Isaiah was one of Israel’s greatest prophets. As a later biblical writer described him: “By his dauntless spirit he saw the future, and comforted the mourners in Zion. He revealed what was to occur to the end of time, and the hidden things before they happened.” (Sirach 48:22-25)
Isaiah’s ministry (740-701 BC) spanned the reigns of five kings and he prophesied at a time of great national crisis. At the time, Israel was divided into two kingdoms and under threat from the powerful Assyrian Empire. Isaiah warned that destruction would follow if the people did not repent. He also foretold disaster for the nations who surrounded and opposed Israel.
His mission began when he had a vision of God and the angels in heaven. In this vision, God asked who would preach to the people. In response, Isaiah said: “Here I am. Send me!” (6:1-13). This vision later became the basis for the Sanctus acclamation.
The book he wrote is a collection of visions, poems and spiritual observations about the politics of the day (2 Chronicles 26:22; 32:32; Isaiah 1:1; 13:1; 21:1-13). After the death of the prophet, other authors may also have been involved in its production (particularly chapter 40 onwards). Major themes from the book as a whole include the holiness of God, the eventual return from exile and the dawn of a new era for Israel.
Some personal details of Isaiah’s life shine through the text. He was married with two sons (7:3; 8:1-4). While he mixed in royal circles, he was also very down to earth, showing a concern for the poor and needy (1:23; 3:13-15; 10:1-2; 21:13-15). Isaiah must have also liked music, since he often refers to songs and singing (5:1; 12:5; 26:1; 30:29).
The book of Isaiah also has a lot to say about the coming Messiah. Early on, Isaiah refers to the birth of this special boy, who would be descended from Jesse (Isaiah 7:14; 9:5-6; 11:1-2). Later in the book, there are four ‘Servant Songs’ that describe the life of this expected hero (42:1-4; 49:1-6; 50:4-7; 52:13-53:12). The most famous of these is probably the Song of the Suffering Servant.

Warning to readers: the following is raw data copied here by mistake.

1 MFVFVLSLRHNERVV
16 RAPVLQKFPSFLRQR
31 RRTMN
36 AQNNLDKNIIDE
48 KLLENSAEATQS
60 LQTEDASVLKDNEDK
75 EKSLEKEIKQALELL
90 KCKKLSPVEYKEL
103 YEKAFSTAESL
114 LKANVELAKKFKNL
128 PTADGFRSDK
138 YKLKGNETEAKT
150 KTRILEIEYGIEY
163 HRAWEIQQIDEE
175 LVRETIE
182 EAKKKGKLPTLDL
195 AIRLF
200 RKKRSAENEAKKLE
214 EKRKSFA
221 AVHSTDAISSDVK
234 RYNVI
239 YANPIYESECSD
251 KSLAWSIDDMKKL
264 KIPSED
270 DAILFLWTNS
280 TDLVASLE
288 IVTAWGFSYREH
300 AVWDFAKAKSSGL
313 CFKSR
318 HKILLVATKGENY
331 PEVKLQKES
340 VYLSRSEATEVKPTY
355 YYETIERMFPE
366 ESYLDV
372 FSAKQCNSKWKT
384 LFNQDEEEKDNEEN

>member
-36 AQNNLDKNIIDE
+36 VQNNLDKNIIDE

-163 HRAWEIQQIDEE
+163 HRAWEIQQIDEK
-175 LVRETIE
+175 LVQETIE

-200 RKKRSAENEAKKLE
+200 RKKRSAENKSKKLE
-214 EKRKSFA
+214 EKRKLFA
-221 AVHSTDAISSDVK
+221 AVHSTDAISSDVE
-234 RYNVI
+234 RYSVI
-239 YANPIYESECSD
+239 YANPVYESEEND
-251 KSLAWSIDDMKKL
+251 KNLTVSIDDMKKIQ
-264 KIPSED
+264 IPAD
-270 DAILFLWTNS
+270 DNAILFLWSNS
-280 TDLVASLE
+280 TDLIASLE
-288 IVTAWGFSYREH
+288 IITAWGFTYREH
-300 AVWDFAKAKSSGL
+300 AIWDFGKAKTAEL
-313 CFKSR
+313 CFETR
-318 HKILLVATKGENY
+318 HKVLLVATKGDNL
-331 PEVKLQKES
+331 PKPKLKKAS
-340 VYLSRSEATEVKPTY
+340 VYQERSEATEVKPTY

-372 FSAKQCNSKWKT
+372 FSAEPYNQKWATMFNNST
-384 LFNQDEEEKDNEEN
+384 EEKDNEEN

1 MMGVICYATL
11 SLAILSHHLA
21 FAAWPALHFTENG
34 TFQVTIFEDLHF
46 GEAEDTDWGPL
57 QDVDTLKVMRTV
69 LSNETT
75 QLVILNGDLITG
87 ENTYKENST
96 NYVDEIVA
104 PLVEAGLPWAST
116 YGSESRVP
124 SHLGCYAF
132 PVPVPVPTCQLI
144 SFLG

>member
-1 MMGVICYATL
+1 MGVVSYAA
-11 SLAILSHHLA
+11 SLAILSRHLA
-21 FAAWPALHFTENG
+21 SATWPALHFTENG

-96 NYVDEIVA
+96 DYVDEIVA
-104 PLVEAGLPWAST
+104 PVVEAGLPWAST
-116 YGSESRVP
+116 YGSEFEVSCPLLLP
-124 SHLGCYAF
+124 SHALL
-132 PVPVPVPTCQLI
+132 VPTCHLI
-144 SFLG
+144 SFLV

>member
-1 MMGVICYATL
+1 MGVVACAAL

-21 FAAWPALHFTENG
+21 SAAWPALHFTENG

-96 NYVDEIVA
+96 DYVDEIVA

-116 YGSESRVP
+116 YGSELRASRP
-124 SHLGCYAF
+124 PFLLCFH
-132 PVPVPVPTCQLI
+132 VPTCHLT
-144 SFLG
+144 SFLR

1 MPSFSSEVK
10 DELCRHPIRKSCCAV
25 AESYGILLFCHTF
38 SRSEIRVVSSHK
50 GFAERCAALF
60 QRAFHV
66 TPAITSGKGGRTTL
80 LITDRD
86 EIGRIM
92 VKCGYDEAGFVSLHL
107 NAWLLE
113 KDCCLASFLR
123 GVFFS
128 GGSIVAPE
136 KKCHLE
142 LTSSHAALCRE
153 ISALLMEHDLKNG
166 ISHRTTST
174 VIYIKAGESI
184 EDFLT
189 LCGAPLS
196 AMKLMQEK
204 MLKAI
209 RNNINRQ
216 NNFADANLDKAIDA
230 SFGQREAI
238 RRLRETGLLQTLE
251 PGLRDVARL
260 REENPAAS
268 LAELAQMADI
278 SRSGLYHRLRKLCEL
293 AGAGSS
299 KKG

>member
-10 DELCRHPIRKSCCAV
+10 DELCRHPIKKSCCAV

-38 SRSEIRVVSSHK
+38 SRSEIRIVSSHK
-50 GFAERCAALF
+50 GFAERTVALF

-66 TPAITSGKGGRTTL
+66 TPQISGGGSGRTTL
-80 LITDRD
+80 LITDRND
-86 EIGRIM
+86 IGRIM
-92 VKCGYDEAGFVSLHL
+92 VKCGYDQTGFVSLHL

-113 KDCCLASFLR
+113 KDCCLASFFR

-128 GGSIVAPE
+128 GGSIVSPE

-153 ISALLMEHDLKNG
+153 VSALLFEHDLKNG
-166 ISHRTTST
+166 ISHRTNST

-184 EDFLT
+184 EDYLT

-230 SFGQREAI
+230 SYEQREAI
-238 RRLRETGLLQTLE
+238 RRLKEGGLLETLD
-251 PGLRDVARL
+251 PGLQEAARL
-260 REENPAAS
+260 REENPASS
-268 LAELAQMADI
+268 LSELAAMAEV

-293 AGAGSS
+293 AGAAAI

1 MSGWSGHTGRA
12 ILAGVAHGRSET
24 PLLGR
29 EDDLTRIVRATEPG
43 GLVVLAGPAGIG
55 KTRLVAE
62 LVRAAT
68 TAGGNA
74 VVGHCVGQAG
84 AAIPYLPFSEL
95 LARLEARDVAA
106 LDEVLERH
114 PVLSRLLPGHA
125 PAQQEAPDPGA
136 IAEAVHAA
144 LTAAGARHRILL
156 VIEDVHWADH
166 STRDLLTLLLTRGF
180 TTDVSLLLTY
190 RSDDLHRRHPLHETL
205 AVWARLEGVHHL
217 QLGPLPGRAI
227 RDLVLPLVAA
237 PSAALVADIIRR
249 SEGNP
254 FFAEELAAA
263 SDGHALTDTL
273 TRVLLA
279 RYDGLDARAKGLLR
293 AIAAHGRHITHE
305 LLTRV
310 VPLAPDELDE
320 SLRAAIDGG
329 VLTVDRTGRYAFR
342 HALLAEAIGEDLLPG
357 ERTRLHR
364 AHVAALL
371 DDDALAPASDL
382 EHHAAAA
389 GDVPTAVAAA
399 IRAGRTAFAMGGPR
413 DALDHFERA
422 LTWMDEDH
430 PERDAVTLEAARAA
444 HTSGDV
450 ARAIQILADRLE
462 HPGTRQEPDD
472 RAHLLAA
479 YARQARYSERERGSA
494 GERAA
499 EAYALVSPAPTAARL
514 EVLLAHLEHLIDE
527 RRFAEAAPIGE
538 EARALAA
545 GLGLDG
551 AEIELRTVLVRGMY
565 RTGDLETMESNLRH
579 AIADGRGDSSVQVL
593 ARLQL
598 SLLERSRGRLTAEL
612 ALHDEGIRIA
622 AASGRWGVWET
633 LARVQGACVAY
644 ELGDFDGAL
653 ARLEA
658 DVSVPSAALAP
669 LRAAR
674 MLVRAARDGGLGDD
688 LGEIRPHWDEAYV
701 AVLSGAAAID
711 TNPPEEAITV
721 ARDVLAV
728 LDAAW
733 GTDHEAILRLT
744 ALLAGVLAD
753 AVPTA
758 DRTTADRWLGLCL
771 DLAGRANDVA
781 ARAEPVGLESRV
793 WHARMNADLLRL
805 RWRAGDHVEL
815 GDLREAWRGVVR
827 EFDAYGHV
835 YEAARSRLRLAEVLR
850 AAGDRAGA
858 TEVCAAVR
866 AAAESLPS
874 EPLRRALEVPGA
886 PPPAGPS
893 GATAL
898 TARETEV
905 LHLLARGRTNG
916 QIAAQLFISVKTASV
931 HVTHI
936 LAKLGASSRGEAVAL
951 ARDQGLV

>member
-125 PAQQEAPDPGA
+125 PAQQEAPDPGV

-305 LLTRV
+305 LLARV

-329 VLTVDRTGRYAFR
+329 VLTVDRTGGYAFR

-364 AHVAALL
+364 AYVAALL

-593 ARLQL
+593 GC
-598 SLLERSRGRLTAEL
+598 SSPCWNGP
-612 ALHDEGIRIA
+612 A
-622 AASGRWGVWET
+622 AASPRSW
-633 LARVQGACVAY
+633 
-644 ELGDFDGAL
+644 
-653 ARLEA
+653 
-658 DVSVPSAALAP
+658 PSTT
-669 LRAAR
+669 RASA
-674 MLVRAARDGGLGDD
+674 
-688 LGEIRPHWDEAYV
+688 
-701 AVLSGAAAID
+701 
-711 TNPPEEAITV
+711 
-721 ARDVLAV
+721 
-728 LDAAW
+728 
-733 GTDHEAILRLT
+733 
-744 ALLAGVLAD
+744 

After the Psalms, Isaiah is one of the most quoted books in the New Testament (61 times, to be precise). Christ himself began his public ministry at his local synagogue by reading from this book (Luke 4:16-22). As a result, Isaiah has often been referred to as the ‘Fifth Gospel’.
In this stained glass scene, Isaiah foresees the arrival of foreign pilgrims, who have come to help rebuild Jerusalem. This image is taken from Isaiah chapter 60, which describes how people from different nations would be drawn to the shining light of the restored city. The Latin caption on the window, “they all gather together, they come to you” is taken from verse 4 of the chapter.
The window, which dates to 1927, is the work of the Arts & Crafts artisan, Sister Margaret Rope. Found within Holy Family and St Michael’s, Kesgrave, it pictures Isaiah looking into the future and greeting the new arrivals. As described in the text, at the top of the window, a procession of pilgrims make their way to Jerusalem with gifts, while the ship that brought them sails behind.
See the full image:
Detail of the top of the window:
Where to find this work of art
Holy Family and St Michael, Kesgrave
Read the relevant passage
On a similar theme
- From the Old Testament: Isaiah had a vision of angels praising God, using words that were later included in the Sanctus acclamation.
- From the New Testament: In his gospel, St Matthew often links the life of Christ with prophecies from the book of Isaiah.